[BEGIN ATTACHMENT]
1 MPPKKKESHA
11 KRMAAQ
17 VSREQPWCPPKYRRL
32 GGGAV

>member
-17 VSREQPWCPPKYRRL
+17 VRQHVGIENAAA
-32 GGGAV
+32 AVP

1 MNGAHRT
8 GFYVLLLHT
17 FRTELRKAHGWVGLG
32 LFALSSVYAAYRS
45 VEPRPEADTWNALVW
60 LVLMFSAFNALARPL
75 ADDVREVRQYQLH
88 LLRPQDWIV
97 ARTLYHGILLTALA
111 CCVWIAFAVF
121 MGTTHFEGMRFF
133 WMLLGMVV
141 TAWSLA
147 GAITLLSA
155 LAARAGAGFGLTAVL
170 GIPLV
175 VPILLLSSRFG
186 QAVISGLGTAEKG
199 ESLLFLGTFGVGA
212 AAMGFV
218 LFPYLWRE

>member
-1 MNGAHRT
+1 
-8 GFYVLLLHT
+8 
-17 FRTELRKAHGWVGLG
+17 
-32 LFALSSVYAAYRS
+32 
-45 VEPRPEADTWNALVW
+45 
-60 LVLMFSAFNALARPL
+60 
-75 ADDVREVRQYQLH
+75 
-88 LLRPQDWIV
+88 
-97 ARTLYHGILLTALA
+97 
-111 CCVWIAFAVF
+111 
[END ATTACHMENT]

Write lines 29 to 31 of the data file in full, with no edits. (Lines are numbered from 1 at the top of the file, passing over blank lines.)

212 AAMGFV
218 LFPYLWRE

>member